“Life is such a mystery,” says Norma Terpstra, “but God always has a higher plan. Only in glory will it all be revealed; our stories are His story, and He orchestrates it all.”
Jack and Norma Terpstra’s lives intersected when they attended Wyoming High School, where they learned valuable life lessons.
“Even though it wasn’t a Christian school,” recalls Jack, “there were kids from so many denominations, and we’d stand on the street corner for hours, talking about theology. We challenged each other’s beliefs.”
Norma adds, “Those years prepared us to be more accepting. We learned that the Lord’s people are everywhere.”
Jack and Norma’s backgrounds were very different. Jack’s father immigrated from the Netherlands by himself at the age of 16. He was sponsored by a farmer in Iowa, but he ended up with a Baptist family who brought him to Christ. He later moved to Grand Rapids and married. Jack, born on June 15, 1931, started earning money at the age of 10, first on muck farms and later as a bricklayer and carpenter. “All the work I did was a joy,” Jack says, “but all I ever wanted to do was become a carpenter.”
Norma was born on April 29, 1931, in Oklahoma City, Oklahoma. Her father left the family when Norma was 18 months old at the height of the Great Depression, and she and her mother moved in with her mother’s parents.
Oklahoma was also plagued by the Dust Bowl. Norma recalls, “On sunny days the sky was red with clay; even the grass was covered. If it rained, it trickled red. Dust came in through the skeleton keyhole of our door and through the window cracks.
“We ate so much cornbread and tomato soup, and I complained. My mother took me where the poor people lived, and I saw children lined up, waiting for soup. That taught me to be more compassionate.”
When Norma’s mother remarried a man from Michigan, the family settled in Grand Rapids. Because her mother worked full time, Norma took care of the home and babysat her brother and the neighborhood children. Although she worked several other jobs over the years, nothing brought her as much joy as creating order in the home and taking care of children.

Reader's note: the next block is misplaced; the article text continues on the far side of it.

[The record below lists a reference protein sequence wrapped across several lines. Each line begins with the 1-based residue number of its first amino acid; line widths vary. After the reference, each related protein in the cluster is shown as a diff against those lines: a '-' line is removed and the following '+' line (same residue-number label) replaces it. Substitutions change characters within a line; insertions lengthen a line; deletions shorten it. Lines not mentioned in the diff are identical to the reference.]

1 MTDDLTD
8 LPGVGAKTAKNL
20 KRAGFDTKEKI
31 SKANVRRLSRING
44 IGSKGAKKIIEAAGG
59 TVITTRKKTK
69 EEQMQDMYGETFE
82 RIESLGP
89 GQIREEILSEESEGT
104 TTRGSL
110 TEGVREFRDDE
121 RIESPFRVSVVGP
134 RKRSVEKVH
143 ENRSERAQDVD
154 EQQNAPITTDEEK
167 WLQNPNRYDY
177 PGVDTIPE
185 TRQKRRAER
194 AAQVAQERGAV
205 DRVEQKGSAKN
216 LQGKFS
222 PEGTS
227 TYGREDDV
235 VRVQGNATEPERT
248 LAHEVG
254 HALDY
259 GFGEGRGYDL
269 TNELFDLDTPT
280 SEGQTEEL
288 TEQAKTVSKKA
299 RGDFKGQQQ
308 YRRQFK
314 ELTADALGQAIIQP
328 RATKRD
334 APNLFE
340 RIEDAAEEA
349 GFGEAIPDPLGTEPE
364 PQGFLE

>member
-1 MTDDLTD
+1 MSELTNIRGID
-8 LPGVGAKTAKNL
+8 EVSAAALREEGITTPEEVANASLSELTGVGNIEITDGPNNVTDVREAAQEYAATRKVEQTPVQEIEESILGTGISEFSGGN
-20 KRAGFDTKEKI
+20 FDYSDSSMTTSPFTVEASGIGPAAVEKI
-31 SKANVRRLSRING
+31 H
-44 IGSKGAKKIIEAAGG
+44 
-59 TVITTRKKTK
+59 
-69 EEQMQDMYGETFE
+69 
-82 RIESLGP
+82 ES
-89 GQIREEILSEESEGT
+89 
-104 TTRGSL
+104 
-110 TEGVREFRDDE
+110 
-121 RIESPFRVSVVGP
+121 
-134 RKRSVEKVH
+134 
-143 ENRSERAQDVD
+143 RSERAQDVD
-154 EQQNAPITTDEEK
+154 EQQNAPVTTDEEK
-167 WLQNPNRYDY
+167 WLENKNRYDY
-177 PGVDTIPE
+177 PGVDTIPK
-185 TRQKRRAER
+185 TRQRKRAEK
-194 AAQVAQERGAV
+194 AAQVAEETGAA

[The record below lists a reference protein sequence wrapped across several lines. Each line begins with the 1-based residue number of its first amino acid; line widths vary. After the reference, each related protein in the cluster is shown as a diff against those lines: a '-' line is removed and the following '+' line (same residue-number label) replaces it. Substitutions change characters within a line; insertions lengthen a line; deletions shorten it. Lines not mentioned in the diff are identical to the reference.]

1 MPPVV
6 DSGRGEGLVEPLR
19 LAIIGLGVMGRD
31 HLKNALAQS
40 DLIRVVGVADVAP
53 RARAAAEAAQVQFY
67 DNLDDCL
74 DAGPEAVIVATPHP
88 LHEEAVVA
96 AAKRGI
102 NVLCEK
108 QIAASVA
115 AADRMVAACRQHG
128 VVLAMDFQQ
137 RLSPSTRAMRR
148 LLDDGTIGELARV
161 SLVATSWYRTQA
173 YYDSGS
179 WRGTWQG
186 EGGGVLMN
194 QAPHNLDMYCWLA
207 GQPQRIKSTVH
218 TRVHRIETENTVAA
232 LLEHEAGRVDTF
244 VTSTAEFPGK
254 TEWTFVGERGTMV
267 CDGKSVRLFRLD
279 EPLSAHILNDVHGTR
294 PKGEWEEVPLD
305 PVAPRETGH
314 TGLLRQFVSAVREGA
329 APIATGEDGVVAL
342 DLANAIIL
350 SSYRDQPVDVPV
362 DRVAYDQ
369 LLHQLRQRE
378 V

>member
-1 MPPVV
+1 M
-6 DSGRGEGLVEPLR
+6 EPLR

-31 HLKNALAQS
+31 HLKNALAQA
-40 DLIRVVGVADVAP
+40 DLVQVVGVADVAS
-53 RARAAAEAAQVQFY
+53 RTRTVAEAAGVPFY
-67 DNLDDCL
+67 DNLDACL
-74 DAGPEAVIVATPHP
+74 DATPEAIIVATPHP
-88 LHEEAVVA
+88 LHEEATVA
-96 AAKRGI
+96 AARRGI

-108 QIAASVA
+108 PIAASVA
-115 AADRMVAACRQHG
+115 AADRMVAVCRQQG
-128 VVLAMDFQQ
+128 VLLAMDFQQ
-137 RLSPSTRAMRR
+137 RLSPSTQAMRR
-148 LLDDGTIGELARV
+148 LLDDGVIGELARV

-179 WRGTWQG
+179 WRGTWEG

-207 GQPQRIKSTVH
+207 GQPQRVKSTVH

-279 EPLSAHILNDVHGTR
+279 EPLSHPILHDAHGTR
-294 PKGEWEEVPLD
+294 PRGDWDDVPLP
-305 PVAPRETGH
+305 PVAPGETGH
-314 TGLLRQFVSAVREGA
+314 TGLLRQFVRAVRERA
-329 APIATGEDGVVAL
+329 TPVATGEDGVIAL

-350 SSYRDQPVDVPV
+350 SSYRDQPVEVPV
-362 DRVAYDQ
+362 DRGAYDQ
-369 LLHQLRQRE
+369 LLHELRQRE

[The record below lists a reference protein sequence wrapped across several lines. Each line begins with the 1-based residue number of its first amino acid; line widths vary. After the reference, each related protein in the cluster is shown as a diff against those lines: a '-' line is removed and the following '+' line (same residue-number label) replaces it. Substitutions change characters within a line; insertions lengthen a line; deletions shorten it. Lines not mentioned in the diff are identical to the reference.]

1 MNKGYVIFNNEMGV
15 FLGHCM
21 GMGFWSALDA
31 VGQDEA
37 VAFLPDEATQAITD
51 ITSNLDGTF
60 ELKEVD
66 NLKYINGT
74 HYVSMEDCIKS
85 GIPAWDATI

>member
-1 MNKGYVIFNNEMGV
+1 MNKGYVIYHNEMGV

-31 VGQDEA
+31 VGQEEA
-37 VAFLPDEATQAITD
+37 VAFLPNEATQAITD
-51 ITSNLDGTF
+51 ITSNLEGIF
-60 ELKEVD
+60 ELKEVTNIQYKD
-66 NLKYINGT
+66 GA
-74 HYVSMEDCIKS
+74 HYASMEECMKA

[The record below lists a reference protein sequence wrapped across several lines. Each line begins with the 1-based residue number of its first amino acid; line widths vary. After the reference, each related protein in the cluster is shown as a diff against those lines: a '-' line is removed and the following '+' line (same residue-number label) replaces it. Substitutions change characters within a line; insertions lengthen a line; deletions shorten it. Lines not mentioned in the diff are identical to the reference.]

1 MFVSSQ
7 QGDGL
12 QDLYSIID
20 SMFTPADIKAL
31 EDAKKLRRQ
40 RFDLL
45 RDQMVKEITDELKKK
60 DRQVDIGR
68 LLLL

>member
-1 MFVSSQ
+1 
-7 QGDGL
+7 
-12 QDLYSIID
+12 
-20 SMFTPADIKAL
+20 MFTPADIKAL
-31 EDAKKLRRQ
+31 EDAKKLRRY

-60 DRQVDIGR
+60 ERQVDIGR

Although Jack and Norma’s families frowned on going to the theater, they were allowed to attend showings of popular movies that were held at Wyoming High School. It was here that they met.
Jack notes that various ethnic groups besides the Dutch had settled in different parts of Grand Rapids. He says, “The people spoke the same language and supported each other. It was for survival. But the expectation was that young people should marry within their own culture and religion. Norma and I had a tumultuous start because I was Christian Reformed and she was Baptist. I was Dutch, and she was not.”
“But we loved each other,” adds Norma, “and we felt we could face the world.”
The Terpstras married on December 17, 1949, and when Norma was pregnant with their first child she discovered she had retinitis pigmentosa, a rare genetic disorder that results in a progressive breakdown of cells in the retina. She was told she might be blind by the age of 35.